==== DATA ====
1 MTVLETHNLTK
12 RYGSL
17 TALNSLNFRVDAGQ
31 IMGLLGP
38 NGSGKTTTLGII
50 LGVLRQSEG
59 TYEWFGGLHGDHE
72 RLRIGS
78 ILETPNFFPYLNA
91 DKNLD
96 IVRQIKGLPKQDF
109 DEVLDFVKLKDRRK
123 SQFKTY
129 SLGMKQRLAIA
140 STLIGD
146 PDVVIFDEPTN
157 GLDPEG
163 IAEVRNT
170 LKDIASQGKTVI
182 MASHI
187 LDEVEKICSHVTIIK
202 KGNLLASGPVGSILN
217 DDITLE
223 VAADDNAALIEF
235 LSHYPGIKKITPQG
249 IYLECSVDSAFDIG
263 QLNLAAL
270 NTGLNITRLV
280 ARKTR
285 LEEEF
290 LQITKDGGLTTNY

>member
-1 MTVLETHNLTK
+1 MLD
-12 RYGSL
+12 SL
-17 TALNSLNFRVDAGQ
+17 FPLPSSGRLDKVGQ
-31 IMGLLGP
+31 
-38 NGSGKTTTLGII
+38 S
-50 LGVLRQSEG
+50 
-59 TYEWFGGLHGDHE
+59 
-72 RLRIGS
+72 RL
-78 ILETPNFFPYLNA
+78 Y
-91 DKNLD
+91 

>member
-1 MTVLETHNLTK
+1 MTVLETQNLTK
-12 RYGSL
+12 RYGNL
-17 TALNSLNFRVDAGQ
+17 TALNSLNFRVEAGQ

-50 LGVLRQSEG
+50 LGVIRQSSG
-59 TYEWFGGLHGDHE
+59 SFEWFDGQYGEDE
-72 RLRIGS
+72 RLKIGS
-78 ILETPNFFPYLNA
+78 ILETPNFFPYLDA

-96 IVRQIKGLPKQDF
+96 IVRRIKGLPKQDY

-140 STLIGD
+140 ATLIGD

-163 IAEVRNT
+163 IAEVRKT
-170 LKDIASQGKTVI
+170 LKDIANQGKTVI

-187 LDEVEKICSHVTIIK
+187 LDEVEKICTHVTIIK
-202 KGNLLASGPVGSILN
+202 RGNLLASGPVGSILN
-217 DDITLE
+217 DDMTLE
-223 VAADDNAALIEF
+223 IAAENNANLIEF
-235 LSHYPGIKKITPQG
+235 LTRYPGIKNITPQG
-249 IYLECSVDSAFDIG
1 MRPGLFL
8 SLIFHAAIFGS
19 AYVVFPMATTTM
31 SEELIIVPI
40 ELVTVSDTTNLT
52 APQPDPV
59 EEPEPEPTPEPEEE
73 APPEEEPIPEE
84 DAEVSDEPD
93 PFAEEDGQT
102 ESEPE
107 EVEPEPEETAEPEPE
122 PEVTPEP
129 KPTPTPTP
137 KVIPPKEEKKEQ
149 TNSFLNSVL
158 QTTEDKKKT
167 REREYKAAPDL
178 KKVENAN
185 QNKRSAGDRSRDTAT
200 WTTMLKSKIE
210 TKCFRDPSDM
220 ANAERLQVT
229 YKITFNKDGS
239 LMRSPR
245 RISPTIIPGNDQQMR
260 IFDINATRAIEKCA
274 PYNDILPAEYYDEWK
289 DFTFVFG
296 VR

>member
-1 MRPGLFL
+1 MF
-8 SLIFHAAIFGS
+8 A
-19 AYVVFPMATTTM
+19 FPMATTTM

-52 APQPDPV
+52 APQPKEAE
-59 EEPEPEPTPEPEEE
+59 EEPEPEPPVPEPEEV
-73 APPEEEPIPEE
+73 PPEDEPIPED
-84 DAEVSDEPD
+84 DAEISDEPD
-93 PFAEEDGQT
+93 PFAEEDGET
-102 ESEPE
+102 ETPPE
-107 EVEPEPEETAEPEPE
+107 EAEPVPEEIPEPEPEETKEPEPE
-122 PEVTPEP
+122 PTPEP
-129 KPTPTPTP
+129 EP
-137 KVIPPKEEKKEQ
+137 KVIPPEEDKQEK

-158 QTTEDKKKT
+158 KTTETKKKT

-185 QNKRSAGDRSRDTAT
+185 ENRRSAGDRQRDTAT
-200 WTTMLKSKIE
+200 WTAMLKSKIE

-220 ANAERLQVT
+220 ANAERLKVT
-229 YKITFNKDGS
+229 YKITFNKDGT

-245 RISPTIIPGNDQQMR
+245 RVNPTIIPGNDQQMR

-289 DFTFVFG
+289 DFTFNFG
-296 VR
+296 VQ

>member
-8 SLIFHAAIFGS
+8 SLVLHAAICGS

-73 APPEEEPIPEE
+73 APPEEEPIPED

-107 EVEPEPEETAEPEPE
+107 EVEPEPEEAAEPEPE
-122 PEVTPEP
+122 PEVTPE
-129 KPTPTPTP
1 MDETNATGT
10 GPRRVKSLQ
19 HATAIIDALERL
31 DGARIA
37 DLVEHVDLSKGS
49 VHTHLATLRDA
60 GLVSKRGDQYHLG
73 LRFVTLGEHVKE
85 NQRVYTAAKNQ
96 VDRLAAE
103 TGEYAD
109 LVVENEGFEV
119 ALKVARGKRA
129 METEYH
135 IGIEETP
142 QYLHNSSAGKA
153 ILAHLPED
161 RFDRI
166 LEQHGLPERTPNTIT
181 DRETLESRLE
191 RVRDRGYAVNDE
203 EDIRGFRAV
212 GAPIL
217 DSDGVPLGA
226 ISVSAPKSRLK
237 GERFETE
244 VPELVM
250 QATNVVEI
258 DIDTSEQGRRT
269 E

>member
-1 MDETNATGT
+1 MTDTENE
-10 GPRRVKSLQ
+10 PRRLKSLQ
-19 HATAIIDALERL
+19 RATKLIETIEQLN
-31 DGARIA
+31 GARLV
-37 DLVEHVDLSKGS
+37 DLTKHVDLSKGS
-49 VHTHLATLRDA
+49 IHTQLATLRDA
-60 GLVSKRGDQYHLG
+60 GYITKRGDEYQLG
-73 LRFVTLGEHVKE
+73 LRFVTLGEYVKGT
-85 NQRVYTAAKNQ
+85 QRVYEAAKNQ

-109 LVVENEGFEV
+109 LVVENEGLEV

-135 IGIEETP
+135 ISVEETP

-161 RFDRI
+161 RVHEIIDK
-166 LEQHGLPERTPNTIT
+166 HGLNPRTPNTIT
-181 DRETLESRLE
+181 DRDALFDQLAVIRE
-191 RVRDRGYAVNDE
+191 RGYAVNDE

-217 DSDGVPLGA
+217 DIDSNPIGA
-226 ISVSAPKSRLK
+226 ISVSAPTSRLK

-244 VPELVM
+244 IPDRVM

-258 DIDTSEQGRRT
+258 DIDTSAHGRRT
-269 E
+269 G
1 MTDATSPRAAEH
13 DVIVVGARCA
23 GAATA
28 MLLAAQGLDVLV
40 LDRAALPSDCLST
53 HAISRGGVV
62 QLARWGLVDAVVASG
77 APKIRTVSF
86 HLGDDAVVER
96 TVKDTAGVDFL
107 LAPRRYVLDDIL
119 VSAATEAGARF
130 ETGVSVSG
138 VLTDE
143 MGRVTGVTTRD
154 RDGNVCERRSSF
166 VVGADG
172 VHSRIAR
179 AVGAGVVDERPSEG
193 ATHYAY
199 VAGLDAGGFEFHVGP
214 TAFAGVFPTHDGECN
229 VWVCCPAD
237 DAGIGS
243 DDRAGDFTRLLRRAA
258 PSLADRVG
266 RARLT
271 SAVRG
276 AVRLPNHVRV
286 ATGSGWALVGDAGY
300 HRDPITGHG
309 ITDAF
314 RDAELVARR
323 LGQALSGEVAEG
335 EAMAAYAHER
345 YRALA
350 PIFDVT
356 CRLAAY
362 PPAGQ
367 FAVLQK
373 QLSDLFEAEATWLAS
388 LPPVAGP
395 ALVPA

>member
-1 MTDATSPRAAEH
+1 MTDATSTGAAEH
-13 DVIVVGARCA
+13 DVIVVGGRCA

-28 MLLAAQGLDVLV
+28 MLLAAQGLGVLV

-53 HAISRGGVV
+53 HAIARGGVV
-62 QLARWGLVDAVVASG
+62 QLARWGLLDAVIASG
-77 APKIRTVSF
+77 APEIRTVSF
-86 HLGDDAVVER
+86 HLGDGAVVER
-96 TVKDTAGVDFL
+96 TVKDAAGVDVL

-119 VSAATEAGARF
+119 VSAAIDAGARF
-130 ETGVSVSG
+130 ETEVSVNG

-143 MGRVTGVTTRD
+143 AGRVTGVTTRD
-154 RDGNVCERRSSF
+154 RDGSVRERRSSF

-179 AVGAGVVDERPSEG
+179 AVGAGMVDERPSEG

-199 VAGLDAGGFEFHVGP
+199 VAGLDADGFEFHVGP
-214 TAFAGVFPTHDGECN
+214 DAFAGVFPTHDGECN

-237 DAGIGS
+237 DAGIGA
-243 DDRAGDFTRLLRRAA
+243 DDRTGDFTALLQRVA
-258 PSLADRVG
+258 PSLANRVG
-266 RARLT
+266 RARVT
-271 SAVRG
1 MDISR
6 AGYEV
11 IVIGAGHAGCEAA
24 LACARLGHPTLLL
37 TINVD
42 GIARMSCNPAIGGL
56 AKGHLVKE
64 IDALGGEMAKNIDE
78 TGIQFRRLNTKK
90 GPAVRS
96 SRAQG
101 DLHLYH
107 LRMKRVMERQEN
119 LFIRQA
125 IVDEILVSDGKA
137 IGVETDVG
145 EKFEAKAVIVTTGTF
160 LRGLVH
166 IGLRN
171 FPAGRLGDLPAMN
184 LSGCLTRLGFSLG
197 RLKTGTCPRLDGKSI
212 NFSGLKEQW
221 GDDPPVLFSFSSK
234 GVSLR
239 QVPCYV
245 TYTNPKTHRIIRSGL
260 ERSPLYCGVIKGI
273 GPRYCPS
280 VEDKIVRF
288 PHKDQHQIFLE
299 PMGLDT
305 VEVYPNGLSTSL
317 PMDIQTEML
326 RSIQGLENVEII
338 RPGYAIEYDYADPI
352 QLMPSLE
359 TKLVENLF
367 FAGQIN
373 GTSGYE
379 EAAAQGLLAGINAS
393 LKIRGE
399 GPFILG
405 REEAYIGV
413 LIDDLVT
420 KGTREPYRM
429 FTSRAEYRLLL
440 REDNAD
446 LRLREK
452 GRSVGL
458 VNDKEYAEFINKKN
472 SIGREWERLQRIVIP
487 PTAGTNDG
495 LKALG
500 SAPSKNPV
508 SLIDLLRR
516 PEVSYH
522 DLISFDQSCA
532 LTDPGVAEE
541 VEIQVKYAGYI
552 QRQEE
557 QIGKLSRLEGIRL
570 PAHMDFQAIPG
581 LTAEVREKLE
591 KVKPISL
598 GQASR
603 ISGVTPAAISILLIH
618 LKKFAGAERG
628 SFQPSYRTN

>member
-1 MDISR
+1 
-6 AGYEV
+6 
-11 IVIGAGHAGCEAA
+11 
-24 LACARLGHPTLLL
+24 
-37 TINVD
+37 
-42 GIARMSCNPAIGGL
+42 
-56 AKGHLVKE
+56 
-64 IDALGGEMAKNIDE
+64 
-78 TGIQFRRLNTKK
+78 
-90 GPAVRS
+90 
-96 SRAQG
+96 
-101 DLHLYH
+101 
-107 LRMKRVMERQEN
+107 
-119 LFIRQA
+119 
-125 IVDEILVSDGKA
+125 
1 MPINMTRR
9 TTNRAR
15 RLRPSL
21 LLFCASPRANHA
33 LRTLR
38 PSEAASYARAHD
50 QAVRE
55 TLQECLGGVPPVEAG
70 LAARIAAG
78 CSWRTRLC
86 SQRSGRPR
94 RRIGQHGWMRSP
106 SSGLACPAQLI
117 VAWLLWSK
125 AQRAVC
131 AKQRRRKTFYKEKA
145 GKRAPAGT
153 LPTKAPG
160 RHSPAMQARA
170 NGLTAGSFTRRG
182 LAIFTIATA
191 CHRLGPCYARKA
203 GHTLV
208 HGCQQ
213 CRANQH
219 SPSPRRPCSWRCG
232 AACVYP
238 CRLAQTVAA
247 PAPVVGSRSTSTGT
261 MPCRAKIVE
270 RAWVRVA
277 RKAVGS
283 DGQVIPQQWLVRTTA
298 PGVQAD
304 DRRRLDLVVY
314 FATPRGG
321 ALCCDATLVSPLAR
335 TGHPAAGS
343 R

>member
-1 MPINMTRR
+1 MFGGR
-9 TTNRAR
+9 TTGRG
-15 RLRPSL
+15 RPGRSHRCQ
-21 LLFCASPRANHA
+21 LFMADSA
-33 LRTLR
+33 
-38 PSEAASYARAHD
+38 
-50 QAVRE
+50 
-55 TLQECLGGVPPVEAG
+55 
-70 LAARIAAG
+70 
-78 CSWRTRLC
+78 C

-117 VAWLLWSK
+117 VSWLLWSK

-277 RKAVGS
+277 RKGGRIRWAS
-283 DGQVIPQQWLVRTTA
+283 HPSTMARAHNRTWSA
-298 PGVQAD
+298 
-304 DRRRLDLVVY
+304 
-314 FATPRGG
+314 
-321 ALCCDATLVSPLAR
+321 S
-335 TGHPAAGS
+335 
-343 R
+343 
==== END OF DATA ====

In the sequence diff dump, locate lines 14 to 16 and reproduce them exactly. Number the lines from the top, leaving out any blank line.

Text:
129 SLGMKQRLAIA
140 STLIGD
146 PDVVIFDEPTN